Information and Knowledge Based Decision Making


Knowledge come from various places, experience is one and analysis is another. We can either try, fail, learn, try, fail, learn and eventually do it right. We can also try to understand first and then make a decision.

E.O. Wilson put it well: We are drowning in information, while starving for wisdom...”

Have you reflected on the amount of information there is, no matter what you want to do? There is information high and low, everywhere! How do we absorb it? How do we utilize it? Let me give you an example: Let’s say you want to buy a new car, which ultimately will work as a tool for you, and you have 25,000€ to spend. This might sound easy, but when you start thinking about it – there is a few things you always keep in mind.

  • Brand?
  • Financing?
  • Engine type?
  • Insurance?
  • Colour?
  • Lifetime?
  • Size?

How long could this list be? Very long, perhaps too long. Sooner or later, all these questions will drive you crazy. Further on you will make a decision based on feeling or move into the classic state of analysis paralysis. I assume that we can agree there is a lot to keep in mind, even for the simplest of things.

Is there something called information overload? Probably, if you are human. Instead of being a human, with “human-like” problems, imagine you are an organisation. Global, local, big or small. Think about the questions you want to answer in each department:
Information and knowledge based decision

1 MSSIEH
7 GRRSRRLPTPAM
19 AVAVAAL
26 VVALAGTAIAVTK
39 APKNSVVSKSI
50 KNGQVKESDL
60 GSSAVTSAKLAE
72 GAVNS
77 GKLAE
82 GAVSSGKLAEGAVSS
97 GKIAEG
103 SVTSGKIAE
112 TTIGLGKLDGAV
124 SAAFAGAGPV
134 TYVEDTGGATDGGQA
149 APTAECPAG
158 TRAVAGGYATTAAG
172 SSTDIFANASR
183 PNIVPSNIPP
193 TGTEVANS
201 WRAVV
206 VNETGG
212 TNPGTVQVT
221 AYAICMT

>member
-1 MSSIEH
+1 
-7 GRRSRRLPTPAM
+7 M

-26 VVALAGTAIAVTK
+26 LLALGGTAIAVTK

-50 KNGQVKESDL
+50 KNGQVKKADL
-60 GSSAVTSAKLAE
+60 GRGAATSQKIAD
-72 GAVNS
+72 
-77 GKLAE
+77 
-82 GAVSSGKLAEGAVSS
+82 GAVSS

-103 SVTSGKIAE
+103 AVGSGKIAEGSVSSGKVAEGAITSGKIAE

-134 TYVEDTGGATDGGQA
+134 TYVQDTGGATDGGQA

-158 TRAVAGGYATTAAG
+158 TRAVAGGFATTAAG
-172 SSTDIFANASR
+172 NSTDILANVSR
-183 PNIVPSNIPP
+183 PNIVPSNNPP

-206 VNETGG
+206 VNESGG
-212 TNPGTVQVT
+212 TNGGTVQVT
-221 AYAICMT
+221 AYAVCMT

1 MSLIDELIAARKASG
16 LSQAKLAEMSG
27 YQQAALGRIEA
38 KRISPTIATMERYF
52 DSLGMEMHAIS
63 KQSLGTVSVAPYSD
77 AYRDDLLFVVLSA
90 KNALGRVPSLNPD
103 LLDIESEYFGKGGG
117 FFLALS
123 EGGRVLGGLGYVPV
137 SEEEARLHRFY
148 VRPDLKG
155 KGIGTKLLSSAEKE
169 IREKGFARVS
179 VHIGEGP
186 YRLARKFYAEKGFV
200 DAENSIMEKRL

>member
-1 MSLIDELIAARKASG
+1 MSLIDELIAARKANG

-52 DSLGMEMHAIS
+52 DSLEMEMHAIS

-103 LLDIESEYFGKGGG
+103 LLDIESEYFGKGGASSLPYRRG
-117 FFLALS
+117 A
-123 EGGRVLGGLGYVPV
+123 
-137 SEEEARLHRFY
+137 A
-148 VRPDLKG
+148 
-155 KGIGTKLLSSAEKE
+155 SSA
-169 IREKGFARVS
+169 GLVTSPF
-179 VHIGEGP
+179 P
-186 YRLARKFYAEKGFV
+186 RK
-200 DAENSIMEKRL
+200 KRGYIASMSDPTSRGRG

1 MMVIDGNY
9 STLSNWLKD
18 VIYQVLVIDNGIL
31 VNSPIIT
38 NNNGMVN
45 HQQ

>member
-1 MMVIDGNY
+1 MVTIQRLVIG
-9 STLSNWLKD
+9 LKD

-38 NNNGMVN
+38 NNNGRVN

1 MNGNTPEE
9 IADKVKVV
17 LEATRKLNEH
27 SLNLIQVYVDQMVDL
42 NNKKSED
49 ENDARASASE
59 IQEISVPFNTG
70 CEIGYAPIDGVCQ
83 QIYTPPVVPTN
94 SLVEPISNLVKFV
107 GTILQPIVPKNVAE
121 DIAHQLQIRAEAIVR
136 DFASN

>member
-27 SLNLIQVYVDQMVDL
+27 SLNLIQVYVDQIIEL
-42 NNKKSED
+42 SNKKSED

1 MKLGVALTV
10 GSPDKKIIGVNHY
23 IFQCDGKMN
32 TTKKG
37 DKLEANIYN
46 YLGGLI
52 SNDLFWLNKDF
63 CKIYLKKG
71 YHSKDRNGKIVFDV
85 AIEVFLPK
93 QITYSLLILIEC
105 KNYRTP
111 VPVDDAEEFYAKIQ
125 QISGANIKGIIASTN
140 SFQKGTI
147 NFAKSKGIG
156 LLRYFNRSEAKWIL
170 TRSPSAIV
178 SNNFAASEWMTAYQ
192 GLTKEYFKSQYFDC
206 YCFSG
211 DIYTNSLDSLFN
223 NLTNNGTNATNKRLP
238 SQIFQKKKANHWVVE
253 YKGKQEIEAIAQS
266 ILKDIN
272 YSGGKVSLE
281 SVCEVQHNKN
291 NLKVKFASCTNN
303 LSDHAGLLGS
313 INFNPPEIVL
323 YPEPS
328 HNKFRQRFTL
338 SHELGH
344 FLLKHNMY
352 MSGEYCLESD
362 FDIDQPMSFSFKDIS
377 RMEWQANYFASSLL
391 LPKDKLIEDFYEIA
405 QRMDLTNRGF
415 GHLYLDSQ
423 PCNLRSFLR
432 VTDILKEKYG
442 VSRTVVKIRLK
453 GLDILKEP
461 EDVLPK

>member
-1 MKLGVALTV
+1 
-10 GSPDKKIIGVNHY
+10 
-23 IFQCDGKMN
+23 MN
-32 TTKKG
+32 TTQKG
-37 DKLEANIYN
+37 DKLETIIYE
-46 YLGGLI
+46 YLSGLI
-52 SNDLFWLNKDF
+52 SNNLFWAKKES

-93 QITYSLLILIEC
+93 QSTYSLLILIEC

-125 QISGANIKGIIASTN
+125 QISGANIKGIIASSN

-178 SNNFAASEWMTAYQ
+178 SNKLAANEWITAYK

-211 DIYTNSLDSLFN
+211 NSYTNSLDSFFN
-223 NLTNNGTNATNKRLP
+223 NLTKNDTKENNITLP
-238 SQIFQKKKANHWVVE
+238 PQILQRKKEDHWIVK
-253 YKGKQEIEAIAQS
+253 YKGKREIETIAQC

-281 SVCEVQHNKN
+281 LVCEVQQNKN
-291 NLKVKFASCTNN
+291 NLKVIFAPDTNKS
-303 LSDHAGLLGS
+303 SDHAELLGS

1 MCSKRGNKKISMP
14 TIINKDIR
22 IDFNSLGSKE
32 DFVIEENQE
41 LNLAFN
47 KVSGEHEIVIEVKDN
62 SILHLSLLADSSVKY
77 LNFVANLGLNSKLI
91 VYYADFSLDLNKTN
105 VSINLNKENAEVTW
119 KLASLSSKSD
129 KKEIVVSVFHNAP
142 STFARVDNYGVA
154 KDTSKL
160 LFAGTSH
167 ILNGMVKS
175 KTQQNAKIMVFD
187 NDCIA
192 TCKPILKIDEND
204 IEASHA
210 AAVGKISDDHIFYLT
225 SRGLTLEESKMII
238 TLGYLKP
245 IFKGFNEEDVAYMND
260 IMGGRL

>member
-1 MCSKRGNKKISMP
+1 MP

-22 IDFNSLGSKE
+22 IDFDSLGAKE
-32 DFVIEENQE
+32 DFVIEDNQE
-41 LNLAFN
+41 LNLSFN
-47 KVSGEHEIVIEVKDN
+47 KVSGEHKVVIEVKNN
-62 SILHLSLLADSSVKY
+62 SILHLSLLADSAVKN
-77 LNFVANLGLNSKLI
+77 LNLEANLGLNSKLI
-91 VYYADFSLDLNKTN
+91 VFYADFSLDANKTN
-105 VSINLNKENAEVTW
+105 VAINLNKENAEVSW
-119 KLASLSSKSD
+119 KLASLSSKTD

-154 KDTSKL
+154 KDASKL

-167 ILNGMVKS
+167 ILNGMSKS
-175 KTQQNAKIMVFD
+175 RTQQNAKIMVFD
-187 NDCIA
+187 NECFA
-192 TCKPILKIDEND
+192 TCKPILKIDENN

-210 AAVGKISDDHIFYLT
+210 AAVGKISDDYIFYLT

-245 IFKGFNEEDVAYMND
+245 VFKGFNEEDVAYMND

• Marketing
  • Supply Chain
  • Procurement
  • Sales
  • HR

The list goes on. What would it mean to make use of all that information before the decision? Everyone in an organisation is generating information (data) everyday, all the time. What if you could collect this? What if you could use the collected data to understand and take action?

Let me ask you, in a decision making process – wouldn’t you want to know everything there is to know? The answer is of course yes. Hence decision making is difficult.

But you also need to understand this parts of analysis: The output of your analysis is only as good as the data going in.  It is essential to understand that the quality of your data is as important as actually analysing it. One would not work without the other. Given the small amount of time and effort needed to apply analytics solutions the returns could be enormous.

But again, it all depends on how you decide to embrace it. Like this as a start?

Let me finish this post by letting you read the rest if E.O. Wilson’s quote.

“…The world henceforth will be run by synthesizers, people able to put together the right information at the right time, think critically about it, and make important choices wisely”. - E.O. Wilson


About Author

Pontus Henningsson

Account Manager

I'm a firm believer in daily improvement, both in my private and professional life. This reflects on me as a generally restless and eager person with a lot of ideas. If you don't want to discuss analytics, stick to investing and golf, then I am hooked. In this blog I will condense myself to Analytics with a slight mix of industry trends together with my personal thoughts and life.

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